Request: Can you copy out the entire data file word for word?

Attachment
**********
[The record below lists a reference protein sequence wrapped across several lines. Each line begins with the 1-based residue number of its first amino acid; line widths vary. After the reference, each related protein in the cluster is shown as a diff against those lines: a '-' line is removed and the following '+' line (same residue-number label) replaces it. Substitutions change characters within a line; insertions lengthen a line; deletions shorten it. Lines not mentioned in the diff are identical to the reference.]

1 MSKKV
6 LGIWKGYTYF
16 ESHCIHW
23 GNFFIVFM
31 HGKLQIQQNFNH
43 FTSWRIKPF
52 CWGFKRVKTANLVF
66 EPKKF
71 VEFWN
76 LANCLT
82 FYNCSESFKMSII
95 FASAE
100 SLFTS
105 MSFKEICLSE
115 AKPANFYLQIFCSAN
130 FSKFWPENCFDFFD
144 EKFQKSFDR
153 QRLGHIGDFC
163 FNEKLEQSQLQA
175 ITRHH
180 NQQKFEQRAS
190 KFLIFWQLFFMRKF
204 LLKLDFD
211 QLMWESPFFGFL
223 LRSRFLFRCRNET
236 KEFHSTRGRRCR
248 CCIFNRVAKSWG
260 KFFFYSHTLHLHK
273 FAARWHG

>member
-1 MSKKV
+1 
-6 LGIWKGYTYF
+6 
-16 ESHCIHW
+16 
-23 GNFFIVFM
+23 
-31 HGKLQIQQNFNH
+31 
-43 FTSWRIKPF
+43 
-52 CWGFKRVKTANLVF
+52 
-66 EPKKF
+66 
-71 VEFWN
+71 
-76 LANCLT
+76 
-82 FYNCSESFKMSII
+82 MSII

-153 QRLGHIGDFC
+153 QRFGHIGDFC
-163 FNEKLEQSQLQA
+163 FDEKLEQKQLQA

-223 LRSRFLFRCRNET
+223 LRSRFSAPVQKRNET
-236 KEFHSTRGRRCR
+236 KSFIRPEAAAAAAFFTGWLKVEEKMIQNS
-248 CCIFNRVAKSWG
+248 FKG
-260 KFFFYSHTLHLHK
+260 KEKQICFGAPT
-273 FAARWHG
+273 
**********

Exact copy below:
[The record below lists a reference protein sequence wrapped across several lines. Each line begins with the 1-based residue number of its first amino acid; line widths vary. After the reference, each related protein in the cluster is shown as a diff against those lines: a '-' line is removed and the following '+' line (same residue-number label) replaces it. Substitutions change characters within a line; insertions lengthen a line; deletions shorten it. Lines not mentioned in the diff are identical to the reference.]

1 MSKKV
6 LGIWKGYTYF
16 ESHCIHW
23 GNFFIVFM
31 HGKLQIQQNFNH
43 FTSWRIKPF
52 CWGFKRVKTANLVF
66 EPKKF
71 VEFWN
76 LANCLT
82 FYNCSESFKMSII
95 FASAE
100 SLFTS
105 MSFKEICLSE
115 AKPANFYLQIFCSAN
130 FSKFWPENCFDFFD
144 EKFQKSFDR
153 QRLGHIGDFC
163 FNEKLEQSQLQA
175 ITRHH
180 NQQKFEQRAS
190 KFLIFWQLFFMRKF
204 LLKLDFD
211 QLMWESPFFGFL
223 LRSRFLFRCRNET
236 KEFHSTRGRRCR
248 CCIFNRVAKSWG
260 KFFFYSHTLHLHK
273 FAARWHG

>member
-1 MSKKV
+1 
-6 LGIWKGYTYF
+6 
-16 ESHCIHW
+16 
-23 GNFFIVFM
+23 
-31 HGKLQIQQNFNH
+31 
-43 FTSWRIKPF
+43 
-52 CWGFKRVKTANLVF
+52 
-66 EPKKF
+66 
-71 VEFWN
+71 
-76 LANCLT
+76 
-82 FYNCSESFKMSII
+82 MSII

-153 QRLGHIGDFC
+153 QRFGHIGDFC
-163 FNEKLEQSQLQA
+163 FDEKLEQKQLQA

-223 LRSRFLFRCRNET
+223 LRSRFSAPVQKRNET
-236 KEFHSTRGRRCR
+236 KSFIRPEAAAAAAFFTGWLKVEEKMIQNS
-248 CCIFNRVAKSWG
+248 FKG
-260 KFFFYSHTLHLHK
+260 KEKQICFGAPT
-273 FAARWHG
+273 